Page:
Information about any possible (known or potential) safety concerns with the medicine, the way risks will be managed and monitored once the medicine is authorised and what information is intended to be gathered from follow-up studies after authorisation is described in detail in a document called the ‘risk management plan’ (RMP). The RMP is evaluated by EMA’s safety committee, PRAC, to ensure its suitability.
The information to be provided to patients and healthcare professionals (i.e. the summary or product characteristics or SmPC, labelling and package leaflet) must also be supplied by the developer and is reviewed and agreed by the CHMP.
Where do data on the medicine come from?
Most of the evidence collected on a medicine during its development comes from studies funded by the medicine developer. Any other data available on the medicine (for example from existing studies in the medical literature) must also be submitted by the applicant and will be assessed.
Studies that support the marketing authorisation of a medicine have to comply with strict rules and are conducted in a regulated setting. International standards, called good clinical practice, apply to the study design, recording and reporting to ensure that studies are scientifically sound and conducted in an ethical manner. The type of evidence needed to determine the benefits and risks of a medicine are defined by EU law and must be adhered to by medicine developers. Inspections can be requested by EMA to verify compliance with these standards.
EMA supports the conduct of high-quality studies through initiatives such as the European Network of Paediatric Research at the European Medicines Agency (Enpr-EMA) and the European Network of Centres for Pharmacoepidemiology and Pharmacovigilance (ENCePP) which bring together expertise from independent academic centres across Europe. Thanks to these initiatives additional sources of evidence can complement the evidence provided by medicine developers, in particular in the context of the continuous safety monitoring of a medicine after its authorisation.
What is the key principle underpinning a medicine’s assessment?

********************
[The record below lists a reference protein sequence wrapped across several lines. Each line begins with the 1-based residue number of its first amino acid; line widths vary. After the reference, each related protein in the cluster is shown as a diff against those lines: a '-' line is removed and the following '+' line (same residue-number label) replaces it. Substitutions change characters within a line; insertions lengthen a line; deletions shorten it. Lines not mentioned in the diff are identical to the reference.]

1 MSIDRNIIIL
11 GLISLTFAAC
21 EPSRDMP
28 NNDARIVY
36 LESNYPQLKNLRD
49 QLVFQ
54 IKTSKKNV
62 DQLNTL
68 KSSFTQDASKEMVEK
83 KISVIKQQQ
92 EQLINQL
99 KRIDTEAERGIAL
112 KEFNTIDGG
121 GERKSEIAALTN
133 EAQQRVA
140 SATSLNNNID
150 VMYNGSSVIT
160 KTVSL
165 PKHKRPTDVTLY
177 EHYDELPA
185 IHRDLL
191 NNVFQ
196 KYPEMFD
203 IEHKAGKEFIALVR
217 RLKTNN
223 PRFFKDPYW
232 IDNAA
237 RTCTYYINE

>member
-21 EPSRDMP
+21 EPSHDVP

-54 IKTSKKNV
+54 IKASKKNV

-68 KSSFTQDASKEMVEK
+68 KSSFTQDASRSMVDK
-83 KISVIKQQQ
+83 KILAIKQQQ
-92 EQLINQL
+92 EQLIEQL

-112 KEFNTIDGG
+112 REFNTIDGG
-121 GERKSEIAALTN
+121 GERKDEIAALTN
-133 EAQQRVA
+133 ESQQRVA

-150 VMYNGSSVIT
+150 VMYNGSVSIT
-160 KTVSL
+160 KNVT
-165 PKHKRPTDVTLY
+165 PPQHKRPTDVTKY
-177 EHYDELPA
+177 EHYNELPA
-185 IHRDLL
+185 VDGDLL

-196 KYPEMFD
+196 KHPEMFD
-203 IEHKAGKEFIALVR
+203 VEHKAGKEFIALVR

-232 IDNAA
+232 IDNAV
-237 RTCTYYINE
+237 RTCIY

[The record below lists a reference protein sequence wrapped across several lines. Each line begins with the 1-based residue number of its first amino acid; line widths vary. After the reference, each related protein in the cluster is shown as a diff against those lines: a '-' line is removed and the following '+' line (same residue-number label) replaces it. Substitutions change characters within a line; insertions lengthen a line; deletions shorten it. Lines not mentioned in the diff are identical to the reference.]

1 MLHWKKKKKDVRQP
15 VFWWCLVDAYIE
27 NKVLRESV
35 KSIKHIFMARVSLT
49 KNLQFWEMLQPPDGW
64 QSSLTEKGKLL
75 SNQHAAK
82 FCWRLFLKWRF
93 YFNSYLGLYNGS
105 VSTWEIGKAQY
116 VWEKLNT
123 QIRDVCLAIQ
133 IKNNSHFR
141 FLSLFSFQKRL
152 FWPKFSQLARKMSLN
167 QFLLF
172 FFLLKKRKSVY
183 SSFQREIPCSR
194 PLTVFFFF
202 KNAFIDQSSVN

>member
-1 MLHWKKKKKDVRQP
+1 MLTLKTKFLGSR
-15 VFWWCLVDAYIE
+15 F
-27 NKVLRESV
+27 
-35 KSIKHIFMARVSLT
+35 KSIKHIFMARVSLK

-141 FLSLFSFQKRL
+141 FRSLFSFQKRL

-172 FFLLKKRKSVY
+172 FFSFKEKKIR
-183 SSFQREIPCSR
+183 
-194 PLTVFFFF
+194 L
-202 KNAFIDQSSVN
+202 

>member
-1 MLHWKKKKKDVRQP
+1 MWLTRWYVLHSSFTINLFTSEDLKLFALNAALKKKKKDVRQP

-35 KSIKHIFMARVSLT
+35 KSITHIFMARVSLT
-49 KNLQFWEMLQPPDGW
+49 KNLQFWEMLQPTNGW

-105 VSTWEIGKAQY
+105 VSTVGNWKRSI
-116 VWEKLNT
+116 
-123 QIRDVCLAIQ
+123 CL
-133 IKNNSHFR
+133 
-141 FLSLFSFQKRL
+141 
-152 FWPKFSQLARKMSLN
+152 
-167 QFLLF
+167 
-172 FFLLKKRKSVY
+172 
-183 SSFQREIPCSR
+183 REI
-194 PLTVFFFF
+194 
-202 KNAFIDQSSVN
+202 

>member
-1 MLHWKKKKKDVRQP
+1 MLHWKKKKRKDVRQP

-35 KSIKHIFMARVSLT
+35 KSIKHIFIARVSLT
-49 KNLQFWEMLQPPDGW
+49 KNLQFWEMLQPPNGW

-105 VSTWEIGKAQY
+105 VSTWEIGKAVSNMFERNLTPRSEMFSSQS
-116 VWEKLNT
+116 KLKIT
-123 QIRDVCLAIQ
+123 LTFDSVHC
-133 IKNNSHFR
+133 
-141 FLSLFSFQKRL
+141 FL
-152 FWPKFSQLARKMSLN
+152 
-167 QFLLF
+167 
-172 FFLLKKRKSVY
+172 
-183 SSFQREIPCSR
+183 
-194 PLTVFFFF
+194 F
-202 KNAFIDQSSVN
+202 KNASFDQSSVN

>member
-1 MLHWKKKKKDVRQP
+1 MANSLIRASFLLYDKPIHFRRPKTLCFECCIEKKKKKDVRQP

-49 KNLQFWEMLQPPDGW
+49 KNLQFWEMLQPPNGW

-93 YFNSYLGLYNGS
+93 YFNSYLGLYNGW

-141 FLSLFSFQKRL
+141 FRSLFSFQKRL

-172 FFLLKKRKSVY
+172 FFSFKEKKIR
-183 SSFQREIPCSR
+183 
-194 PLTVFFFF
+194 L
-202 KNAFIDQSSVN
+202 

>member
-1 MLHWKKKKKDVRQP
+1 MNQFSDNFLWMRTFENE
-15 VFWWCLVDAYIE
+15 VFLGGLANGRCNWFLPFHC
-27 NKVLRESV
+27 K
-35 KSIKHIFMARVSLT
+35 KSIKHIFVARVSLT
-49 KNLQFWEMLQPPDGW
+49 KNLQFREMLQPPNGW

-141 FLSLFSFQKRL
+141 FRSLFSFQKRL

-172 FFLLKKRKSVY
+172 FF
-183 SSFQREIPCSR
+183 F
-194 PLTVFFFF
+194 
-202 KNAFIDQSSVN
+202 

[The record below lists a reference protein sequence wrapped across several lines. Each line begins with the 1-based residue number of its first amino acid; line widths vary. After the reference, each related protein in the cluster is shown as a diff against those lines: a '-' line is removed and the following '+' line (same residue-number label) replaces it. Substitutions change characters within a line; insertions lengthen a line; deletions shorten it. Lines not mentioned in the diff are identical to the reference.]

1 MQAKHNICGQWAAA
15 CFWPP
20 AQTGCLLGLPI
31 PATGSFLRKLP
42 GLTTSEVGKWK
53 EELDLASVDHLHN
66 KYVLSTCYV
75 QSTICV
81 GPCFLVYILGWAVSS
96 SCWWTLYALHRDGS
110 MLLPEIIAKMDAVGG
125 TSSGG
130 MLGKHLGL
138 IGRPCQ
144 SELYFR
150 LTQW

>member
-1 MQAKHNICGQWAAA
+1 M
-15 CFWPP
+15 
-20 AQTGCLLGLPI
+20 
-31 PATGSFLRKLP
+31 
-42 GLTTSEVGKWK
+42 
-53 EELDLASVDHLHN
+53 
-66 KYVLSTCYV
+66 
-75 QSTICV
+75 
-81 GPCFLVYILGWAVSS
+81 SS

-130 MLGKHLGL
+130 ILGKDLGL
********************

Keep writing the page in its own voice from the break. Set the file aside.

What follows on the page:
The balance between the benefits and risks of a medicine is the key principle guiding a medicine’s assessment. A medicine can only be authorised if its benefits outweigh the risks.
All medicines have benefits as well as risks. When assessing the evidence gathered on a medicine, EMA determines whether the benefits of the medicine outweigh its risks in the group of patients for whom the medicine is intended.
In addition, since not everything is known about a medicine’s safety at the time of its initial authorisation, the way risks will be minimised, managed and monitored once the medicine is more widely used is also an integral part of the assessment and is agreed at the time of authorisation.
While the authorisation of a medicine is based on an overall positive balance between the benefits and risks at population level, each patient is different and before a medicine is used, doctors and their patient should judge whether this is the right treatment option for them based on the information available on the medicine and on the patient’s specific situation.
Did you know..?
In some cases, for example when a medicine is intended to treat a life-threatening disease for which there is no satisfactory treatment or if the disease targeted is very rare, EMA can recommend marketing authorisation on the basis of less complete or limited evidence on the medicine, provided that further data are provided at a later stage.